Against the hysteria

Michael Anton puts the “treason” hysteria occasioned by President Trump’s Helsinki press conference with Vladimir Putin in a larger context (in a Wall Street Journal column also posted here on Outline). Going over ground we have trod many times, Anton writes:

[D]oesn’t he have good reason to be cautious about the intelligence community? There’s plenty of evidence of illicit American interference in the 2016 election, all of it to defeat Mr. Trump and elect Hillary Clinton. Yet when Mr. Trump points that out, he’s literally called a traitor—by the former head of the Central Intelligence Agency. John Brennan and James Clapper attack the president in vitriolic terms almost daily. James Comey occasionally chimes in with a Bible quote. They have a First Amendment right to do so. But constantly bashing the president casts doubt on their impartiality and professionalism while in office.

Despite all this, Mr. Trump says he believes their case that Russia meddled in 2016. So do I. But I stress the word “believe.” I don’t know and neither does anyone outside the highest levels of government. Those in the media who hyperventilate every time Mr. Trump is insufficiently emphatic in acknowledging Russian meddling don’t seem to realize he is one of the very few people in the country who’ve actually seen the underlying evidence.

Anton takes up the paucity of information confided to us. Trump DNI Dan Coats has seen it, the House and Senate Intelligence Committees have seen it and President Trump could declassify it with the stroke of a pen. Yet it bears noting:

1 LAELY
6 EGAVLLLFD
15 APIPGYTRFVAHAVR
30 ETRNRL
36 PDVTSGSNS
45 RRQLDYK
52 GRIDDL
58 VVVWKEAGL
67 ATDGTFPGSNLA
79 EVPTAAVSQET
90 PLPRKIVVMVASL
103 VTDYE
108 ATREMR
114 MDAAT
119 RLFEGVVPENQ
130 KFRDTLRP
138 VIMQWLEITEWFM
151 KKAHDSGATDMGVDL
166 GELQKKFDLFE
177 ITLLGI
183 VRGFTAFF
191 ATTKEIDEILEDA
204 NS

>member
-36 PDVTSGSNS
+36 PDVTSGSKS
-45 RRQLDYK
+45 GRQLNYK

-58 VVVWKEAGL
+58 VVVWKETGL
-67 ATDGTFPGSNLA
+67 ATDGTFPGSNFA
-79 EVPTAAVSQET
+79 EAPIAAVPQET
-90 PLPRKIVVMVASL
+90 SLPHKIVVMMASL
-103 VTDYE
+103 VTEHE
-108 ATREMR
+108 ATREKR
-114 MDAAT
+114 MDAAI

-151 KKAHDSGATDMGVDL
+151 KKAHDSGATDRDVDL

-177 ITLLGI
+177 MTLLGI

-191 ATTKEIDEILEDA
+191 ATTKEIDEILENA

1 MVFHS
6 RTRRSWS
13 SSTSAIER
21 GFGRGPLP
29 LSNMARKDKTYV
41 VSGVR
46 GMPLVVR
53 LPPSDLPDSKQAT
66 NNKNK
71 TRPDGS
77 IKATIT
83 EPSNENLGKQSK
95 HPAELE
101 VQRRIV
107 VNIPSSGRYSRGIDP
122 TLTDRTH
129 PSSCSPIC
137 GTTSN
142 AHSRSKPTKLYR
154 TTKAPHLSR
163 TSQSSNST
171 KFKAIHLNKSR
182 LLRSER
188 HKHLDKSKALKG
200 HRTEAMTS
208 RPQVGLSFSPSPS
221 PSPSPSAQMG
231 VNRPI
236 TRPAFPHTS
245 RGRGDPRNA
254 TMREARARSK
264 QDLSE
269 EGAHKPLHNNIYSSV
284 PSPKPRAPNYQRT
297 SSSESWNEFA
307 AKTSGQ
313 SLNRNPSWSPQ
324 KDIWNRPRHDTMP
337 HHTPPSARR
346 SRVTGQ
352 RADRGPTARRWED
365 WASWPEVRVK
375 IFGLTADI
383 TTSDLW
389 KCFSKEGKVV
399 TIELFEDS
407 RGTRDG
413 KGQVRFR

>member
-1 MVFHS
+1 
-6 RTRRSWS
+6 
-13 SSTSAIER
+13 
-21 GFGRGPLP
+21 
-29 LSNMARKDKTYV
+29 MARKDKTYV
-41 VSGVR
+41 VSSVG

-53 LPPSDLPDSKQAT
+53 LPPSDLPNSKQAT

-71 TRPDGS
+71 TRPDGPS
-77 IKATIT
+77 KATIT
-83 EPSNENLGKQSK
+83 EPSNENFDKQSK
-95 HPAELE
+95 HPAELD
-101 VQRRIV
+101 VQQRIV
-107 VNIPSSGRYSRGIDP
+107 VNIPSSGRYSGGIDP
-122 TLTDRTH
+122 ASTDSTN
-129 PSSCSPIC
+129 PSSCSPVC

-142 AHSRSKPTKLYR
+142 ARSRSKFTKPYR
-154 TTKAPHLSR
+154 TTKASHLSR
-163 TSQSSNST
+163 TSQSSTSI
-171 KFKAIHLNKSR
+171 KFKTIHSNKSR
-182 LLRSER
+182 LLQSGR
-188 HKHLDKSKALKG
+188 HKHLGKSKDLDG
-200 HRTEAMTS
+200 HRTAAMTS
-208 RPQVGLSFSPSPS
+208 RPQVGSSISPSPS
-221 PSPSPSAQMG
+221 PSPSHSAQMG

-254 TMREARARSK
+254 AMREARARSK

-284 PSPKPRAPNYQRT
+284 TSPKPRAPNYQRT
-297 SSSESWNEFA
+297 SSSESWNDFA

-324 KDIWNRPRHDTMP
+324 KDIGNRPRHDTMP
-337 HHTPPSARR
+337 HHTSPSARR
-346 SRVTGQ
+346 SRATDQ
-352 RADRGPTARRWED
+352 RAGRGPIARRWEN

Before last week’s indictments, all the intelligence community had made public was a 14-page unclassified summary that states conclusions but reveals nothing about how they were reached. That’s typical for an unclassified product, but it means the rest of us—including the media—have to take the case on faith. Yet, bizarrely, the media insist they know better than Mr. Trump.

There is more public evidence of American meddling—politicized leaks, gaming a criminal investigation, surveillance of campaign associates, and strings of biased messages by officials—than of Russian. There may be piles of secret evidence of the latter. If so, why not make more of it public? Especially since, as we have been told, acknowledging Russian interference is the patriotic imperative of our time.

From what has been made public, Russian meddling consisted of trolling social media and allegedly hacking Democratic National Committee emails. Information operations are also as old as statecraft…Throughout the Cold War, most Americans not on the left were unaffected by far more aggressive and better-financed Soviet disinformation. But we’re supposed to believe that $10 million spent on Facebook ads and troll farms overcame Mrs. Clinton’s $768 million war chest?…


Books to read from Power Line